Twelve Adventures: #10 – A Day at the Races

Boy, we crammed so much adventure into this weekend that I can hardly believe it all happened in the span of four days. It seems like forever ago that my wife and I drove out to embarrass ourselves in front of “Weird Al” Yankovic! (Editor’s note: wife did nothing embarrassing) We’ve been in hot tubs and saunas, gone down waterslides and interstates, been to barbecues and baseball games, and we even walked for charity! But because this was Labor Day weekend we still had one day left after doing all of that, so we loaded the children into the backseat and drove off to Saratoga to watch the horses race!

My mother and her husband go to the track every year for their anniversary and we’ve been threatening to join them for years. This time we actually did it. And wouldn’t you know, we accidentally showed up on kids day! This was both a blessing and curse. On the one hand, the kids loved the giant bouncy cliff that they leapt from. On the other hand, that’s all they wanted to do all day. It was all we could do to drag them away from all of that latex jumpoffery so that we could introduce them to the wholesome world of legalized gambling.

Kids day at the races

Talk about a trip back in time! Lots of men in fedoras sat virtually everywhere, smoking, drinking, and reading newspapers. It was like nobody there had heard that women now have the right to vote! But I digress. We found Toy Grammy at the gates and she led us in to our seats in the grandstand ($10 extra per person, but I would pay pretty much any amount of money to avoid direct sunlight). From there we got to look at the list of horses competing in the upcoming race, and then got to put money on the ones with the silliest names. I think that is how it is supposed to work.

Saratoga Race Track

Each of the four of us got a dollar for each race, and then we would go to the booth, say the number of the horse we liked, and then we would throw our money into the incinerator where it was destroyed forever. Well, okay, I don’t know what they do with the money, but I never saw any of it again so I feel okay speculating. Also it should be pointed out that they will not accept money from a six-year-old, no matter how vigorously he thrusts it at them, or how loud he is shouting. In fact, if you want to get rid of someone working at the booth, send a six-year-old at them with a dollar bill and watch them scramble. It is hilarious. If the money even brushes up against them, the government appears out of nowhere and drags them away, so they have to be careful.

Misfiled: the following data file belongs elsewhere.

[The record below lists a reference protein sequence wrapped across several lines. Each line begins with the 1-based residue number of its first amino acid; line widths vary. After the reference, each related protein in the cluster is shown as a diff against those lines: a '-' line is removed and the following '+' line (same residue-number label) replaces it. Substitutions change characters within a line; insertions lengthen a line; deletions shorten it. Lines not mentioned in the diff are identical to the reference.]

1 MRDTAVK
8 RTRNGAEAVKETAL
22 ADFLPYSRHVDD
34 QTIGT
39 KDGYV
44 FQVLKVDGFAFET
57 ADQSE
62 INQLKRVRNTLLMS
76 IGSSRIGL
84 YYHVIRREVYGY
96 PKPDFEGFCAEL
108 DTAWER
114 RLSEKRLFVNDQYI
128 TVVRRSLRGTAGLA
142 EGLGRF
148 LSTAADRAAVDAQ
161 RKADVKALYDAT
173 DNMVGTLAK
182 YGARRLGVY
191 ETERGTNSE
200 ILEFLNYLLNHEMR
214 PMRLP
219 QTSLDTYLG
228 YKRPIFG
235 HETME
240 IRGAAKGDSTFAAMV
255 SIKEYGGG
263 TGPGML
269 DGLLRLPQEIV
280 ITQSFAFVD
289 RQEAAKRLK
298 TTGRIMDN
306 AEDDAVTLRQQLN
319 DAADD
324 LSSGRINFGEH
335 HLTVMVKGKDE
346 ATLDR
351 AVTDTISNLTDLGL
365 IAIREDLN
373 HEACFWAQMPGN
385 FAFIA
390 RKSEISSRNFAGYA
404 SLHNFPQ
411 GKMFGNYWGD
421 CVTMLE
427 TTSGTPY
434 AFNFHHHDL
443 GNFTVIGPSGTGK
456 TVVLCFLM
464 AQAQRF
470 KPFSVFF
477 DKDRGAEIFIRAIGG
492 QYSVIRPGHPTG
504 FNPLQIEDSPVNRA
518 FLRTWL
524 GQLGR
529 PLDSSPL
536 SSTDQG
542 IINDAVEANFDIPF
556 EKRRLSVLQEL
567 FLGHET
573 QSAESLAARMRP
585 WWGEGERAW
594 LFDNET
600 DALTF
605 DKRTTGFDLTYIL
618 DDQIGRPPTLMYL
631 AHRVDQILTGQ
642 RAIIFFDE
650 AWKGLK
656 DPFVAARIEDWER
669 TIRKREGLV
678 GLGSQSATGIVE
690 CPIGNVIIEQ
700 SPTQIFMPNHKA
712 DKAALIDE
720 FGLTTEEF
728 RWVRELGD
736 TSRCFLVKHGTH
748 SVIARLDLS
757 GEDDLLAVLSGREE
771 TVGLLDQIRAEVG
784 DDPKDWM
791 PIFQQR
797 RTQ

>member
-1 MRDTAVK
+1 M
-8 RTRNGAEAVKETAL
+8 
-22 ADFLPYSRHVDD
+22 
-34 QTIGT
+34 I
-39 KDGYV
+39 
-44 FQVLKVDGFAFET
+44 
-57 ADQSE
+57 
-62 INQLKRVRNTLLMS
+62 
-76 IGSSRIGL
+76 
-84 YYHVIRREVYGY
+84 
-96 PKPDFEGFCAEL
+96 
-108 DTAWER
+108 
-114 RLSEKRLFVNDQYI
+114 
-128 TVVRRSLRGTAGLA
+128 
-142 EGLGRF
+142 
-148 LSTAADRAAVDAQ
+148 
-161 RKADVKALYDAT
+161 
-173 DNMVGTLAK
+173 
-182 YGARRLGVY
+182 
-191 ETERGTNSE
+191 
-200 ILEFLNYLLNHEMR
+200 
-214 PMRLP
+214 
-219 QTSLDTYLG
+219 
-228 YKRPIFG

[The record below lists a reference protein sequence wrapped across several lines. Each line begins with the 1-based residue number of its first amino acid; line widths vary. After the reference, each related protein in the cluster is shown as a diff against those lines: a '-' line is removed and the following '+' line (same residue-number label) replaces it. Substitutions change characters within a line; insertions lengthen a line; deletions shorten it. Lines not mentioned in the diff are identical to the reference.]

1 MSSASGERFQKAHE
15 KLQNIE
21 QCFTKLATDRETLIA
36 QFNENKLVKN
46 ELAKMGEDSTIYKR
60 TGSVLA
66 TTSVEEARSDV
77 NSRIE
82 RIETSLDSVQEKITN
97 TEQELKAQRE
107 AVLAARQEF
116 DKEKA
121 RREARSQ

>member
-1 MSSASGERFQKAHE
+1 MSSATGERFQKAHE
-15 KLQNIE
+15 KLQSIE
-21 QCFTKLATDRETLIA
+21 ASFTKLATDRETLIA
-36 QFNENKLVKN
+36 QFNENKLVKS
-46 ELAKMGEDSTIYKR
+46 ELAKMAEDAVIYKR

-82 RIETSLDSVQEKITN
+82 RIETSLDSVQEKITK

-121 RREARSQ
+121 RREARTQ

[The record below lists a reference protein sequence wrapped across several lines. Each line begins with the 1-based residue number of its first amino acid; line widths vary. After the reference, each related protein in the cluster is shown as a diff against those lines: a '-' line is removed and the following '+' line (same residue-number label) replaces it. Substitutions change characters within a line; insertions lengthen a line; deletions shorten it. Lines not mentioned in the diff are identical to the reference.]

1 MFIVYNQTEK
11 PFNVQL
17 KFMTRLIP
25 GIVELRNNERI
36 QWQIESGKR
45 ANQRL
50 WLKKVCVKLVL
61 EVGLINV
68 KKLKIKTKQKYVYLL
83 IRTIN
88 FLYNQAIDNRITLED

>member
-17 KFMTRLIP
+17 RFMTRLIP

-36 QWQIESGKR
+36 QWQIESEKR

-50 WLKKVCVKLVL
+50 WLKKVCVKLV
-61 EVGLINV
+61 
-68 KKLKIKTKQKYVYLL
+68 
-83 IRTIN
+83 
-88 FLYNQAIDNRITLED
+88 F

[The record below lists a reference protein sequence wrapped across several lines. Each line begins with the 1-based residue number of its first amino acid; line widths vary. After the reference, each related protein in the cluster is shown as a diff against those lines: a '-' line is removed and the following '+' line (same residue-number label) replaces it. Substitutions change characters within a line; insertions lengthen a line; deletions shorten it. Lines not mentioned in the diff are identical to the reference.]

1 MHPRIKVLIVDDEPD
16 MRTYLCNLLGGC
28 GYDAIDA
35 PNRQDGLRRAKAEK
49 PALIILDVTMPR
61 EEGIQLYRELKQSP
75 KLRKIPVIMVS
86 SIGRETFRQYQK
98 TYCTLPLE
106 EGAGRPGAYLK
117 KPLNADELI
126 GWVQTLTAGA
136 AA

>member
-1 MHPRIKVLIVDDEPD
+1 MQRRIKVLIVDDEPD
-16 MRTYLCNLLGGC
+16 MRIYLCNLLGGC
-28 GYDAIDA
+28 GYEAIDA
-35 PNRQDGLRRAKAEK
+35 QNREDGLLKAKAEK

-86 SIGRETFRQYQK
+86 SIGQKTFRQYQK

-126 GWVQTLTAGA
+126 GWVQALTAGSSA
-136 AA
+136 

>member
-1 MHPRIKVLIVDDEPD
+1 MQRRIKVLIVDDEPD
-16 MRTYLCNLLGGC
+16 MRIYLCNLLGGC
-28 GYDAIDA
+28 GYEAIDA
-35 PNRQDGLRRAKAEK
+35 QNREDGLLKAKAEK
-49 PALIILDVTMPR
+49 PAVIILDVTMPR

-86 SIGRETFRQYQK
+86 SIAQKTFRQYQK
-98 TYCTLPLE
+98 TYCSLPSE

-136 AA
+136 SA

Once the bets were placed, we were free to return to our seats to watch the horses violently refuse to enter the starting gate. Some of them simply ran away; others went so far as to attempt to fling their jockeys off into the stands. One horse rolled down onto the ground, preferring injury and a nice recovery period to running the race. It kind of took some of the sheen off of the day when we realized that the horses don’t actually seem to like being raced. We figured it was all besties and Seabiscuit behind the scenes, but it turns out that the jockeys and owners care way more about winning races than the horses do. Huh.

Races Starting

So the horses would race, and our horses would be in front, and then at the last second all of our horses would stop running to gaze at an especially lovely blade of grass, allowing all of the favorite horses to come from behind, where they had been conserving their energy, and win money for all of the noodleheads who did not choose horses based on their goofy names. Then we would go back to the booth, hand them more of our money for burning, and come back to watch again.

I don’t want to give you the impression that I did not win anything at the track. I totally won one of the races. I made $5.80, which meant that at the end of the day, I came home with $2 in my pocket, instead of zero. Never mind that we spent a small fortune on parking, admission, seats, food, drinks, and bets. The point was, I totally won money because the guy whose helmet I liked (because it was green, obviously) was the come-from-behind winner that one time. And it can happen to you too! Winning money is super easy if you are lucky!

The biggest problem we had at the race track was that the time between races ranged from 30-60 minutes. These were, as my children repeatedly mentioned, the most boring minutes in the world in the history of recorded time. I think they liked watching the horses race, but the horses raced about two percent of the time. The other 98% was spent sitting in our seats listening to the children complain that they were not getting to race a single horse the whole day. It was very unfair. How could we bring them to a place full of people racing horses and not let them race one. Worst. Parents. Ever. Although I am glad to have this information now, because it means I can forget about ever trying to bring them to the Super Bowl. The last thing I want to be doing is pulling Edward off of the field as he tries to tackle someone in the name of fairness.

Edward at the races

Overall it was a good adventure. The kids got to see a slice of Americana that they would not have otherwise experienced, and we parents got to watch our children fling themselves off of a huge inflatable ledge, which really gets the blood pumping I can tell you. We drove home exhausted after such a busy weekend, but when you are living in the year of adventure like we are, you have to expect a little fatigue. Onward!

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Posted in Bouncy Houses, Gambling, Horses, Money, Race, Weird Al.

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